Portlanders can now see how clean the air is in their neighborhood compared with others across the city. That’s thanks to a new study out by an interdisciplinary team of Portland State University researchers. The study examines the relationship between urban trees, air pollutants and respiratory health.
Researchers found that mature trees significantly reduce the amount of noxious gases in the air. The study calculated the benefit of Portland’s urban trees at nearly $7 million annually in prevented hospitalizations, emergency room visits, and absences from school or work due to asthma and other respiratory illness.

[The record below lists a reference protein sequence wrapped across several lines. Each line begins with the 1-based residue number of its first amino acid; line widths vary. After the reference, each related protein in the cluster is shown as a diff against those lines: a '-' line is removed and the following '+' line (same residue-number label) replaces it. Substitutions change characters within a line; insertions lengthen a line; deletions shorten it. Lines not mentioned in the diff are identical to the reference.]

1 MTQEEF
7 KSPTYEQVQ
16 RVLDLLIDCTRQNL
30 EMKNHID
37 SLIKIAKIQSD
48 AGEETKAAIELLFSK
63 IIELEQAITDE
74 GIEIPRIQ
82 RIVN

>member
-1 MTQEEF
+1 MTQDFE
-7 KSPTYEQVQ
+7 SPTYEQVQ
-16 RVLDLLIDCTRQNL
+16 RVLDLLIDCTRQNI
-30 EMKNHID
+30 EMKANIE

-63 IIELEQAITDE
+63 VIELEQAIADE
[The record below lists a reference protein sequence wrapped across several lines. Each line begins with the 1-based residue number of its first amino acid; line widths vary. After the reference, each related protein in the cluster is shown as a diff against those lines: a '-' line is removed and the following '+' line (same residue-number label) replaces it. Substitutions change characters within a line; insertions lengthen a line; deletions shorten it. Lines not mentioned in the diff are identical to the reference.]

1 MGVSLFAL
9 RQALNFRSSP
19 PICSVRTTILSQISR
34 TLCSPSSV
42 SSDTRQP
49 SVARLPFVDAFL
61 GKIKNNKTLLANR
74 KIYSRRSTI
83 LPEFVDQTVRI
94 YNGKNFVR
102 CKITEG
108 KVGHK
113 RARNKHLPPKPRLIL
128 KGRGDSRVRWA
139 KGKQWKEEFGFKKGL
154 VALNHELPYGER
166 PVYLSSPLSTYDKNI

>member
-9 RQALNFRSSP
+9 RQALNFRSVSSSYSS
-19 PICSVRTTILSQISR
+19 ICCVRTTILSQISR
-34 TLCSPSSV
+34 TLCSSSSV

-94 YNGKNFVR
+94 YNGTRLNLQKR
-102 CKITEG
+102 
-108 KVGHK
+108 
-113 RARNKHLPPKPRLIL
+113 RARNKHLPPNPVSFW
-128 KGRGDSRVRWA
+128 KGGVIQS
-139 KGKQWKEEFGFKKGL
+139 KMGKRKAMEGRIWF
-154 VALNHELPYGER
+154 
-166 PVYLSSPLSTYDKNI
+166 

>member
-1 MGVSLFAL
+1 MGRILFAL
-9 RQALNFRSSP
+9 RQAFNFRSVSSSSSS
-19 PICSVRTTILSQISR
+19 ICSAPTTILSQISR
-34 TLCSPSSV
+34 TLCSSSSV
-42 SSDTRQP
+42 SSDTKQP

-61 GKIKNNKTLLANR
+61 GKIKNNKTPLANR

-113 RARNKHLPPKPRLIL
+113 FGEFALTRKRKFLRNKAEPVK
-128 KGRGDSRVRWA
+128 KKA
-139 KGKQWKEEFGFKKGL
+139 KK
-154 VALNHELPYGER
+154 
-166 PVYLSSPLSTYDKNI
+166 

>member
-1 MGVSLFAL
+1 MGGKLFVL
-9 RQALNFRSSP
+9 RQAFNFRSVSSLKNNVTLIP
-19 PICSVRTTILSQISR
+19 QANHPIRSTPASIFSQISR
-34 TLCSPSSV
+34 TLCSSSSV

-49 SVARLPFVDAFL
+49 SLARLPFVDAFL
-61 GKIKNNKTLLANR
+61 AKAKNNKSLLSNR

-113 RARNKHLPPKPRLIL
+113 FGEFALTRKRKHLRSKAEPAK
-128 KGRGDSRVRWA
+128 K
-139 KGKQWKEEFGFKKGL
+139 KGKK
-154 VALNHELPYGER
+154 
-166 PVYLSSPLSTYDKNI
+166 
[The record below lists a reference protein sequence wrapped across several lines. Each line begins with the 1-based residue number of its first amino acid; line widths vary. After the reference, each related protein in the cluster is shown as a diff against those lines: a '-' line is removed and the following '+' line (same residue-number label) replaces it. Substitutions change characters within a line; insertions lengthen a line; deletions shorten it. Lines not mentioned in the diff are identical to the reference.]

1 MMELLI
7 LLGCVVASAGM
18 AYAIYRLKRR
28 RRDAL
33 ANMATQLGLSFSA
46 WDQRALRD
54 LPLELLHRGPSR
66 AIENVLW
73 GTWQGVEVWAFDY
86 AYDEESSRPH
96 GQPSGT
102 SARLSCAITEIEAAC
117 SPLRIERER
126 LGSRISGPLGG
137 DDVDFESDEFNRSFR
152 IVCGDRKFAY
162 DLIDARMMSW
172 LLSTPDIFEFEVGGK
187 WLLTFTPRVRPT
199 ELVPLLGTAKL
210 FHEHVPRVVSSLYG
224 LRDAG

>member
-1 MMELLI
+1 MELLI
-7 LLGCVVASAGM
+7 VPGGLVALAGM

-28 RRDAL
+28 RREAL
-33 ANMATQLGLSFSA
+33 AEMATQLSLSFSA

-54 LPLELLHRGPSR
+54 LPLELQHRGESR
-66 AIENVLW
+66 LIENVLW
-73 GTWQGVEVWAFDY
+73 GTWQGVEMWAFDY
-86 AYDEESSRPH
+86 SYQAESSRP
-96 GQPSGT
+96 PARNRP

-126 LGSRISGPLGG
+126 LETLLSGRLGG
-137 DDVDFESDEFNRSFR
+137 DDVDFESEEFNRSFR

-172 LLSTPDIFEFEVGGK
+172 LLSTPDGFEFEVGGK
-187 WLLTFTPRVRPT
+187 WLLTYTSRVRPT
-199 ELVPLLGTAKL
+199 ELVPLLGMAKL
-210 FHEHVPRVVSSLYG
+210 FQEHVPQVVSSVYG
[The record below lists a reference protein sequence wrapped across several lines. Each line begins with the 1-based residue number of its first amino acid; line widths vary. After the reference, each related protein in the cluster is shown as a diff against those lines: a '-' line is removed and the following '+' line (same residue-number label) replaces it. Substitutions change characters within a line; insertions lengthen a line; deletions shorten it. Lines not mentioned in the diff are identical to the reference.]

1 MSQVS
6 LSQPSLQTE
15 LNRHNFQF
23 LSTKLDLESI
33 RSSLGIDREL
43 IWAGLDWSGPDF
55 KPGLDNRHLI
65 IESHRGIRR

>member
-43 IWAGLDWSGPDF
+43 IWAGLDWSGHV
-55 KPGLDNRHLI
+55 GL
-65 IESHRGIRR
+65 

The study also raises questions about social equity and who is most advantaged by Portland’s “legacy landscapes.” Vivek Shandas, co-author of the study and associate professor of Urban Planning and Policy at PSU, asks, “Does wealth follow the trees or do the trees follow the wealth? It’s a chicken and egg scenario.”
We’ll talk more to Shandas about the details of the study and the role it could play in both city planning and individual household decisions.